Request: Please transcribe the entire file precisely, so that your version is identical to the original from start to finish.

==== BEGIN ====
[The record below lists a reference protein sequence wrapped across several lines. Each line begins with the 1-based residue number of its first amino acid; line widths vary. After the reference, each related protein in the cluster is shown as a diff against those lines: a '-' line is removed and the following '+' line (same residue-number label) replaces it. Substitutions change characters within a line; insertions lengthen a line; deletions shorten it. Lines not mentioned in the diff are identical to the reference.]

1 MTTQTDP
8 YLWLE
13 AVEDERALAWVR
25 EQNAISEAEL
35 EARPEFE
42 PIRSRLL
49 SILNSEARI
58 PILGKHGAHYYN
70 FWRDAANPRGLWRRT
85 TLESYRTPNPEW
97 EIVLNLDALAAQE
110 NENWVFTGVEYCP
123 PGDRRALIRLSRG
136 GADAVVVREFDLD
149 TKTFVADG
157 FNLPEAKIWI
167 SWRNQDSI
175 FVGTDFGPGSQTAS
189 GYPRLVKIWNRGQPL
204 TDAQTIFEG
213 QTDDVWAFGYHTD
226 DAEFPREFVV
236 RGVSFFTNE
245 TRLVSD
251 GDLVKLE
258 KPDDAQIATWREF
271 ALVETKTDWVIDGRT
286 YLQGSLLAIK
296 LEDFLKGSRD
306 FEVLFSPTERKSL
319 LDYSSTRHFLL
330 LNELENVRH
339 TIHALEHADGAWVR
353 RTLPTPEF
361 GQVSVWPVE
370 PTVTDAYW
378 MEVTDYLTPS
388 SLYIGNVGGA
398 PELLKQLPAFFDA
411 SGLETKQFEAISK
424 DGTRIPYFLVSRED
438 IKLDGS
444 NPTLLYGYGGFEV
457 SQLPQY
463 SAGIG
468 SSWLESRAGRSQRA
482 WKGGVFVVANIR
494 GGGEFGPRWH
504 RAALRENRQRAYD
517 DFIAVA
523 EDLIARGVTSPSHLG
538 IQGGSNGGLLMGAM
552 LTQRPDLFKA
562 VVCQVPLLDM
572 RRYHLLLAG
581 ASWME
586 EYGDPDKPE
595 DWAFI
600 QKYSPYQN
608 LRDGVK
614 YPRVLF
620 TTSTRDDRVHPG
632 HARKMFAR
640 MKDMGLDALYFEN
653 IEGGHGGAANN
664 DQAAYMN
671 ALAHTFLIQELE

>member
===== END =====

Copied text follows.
[The record below lists a reference protein sequence wrapped across several lines. Each line begins with the 1-based residue number of its first amino acid; line widths vary. After the reference, each related protein in the cluster is shown as a diff against those lines: a '-' line is removed and the following '+' line (same residue-number label) replaces it. Substitutions change characters within a line; insertions lengthen a line; deletions shorten it. Lines not mentioned in the diff are identical to the reference.]

1 MTTQTDP
8 YLWLE
13 AVEDERALAWVR
25 EQNAISEAEL
35 EARPEFE
42 PIRSRLL
49 SILNSEARI
58 PILGKHGAHYYN
70 FWRDAANPRGLWRRT
85 TLESYRTPNPEW
97 EIVLNLDALAAQE
110 NENWVFTGVEYCP
123 PGDRRALIRLSRG
136 GADAVVVREFDLD
149 TKTFVADG
157 FNLPEAKIWI
167 SWRNQDSI
175 FVGTDFGPGSQTAS
189 GYPRLVKIWNRGQPL
204 TDAQTIFEG
213 QTDDVWAFGYHTD
226 DAEFPREFVV
236 RGVSFFTNE
245 TRLVSD
251 GDLVKLE
258 KPDDAQIATWREF
271 ALVETKTDWVIDGRT
286 YLQGSLLAIK
296 LEDFLKGSRD
306 FEVLFSPTERKSL
319 LDYSSTRHFLL
330 LNELENVRH
339 TIHALEHADGAWVR
353 RTLPTPEF
361 GQVSVWPVE
370 PTVTDAYW
378 MEVTDYLTPS
388 SLYIGNVGGA
398 PELLKQLPAFFDA
411 SGLETKQFEAISK
424 DGTRIPYFLVSRED
438 IKLDGS
444 NPTLLYGYGGFEV
457 SQLPQY
463 SAGIG
468 SSWLESRAGRSQRA
482 WKGGVFVVANIR
494 GGGEFGPRWH
504 RAALRENRQRAYD
517 DFIAVA
523 EDLIARGVTSPSHLG
538 IQGGSNGGLLMGAM
552 LTQRPDLFKA
562 VVCQVPLLDM
572 RRYHLLLAG
581 ASWME
586 EYGDPDKPE
595 DWAFI
600 QKYSPYQN
608 LRDGVK
614 YPRVLF
620 TTSTRDDRVHPG
632 HARKMFAR
640 MKDMGLDALYFEN
653 IEGGHGGAANN
664 DQAAYMN
671 ALAHTFLIQELE

>member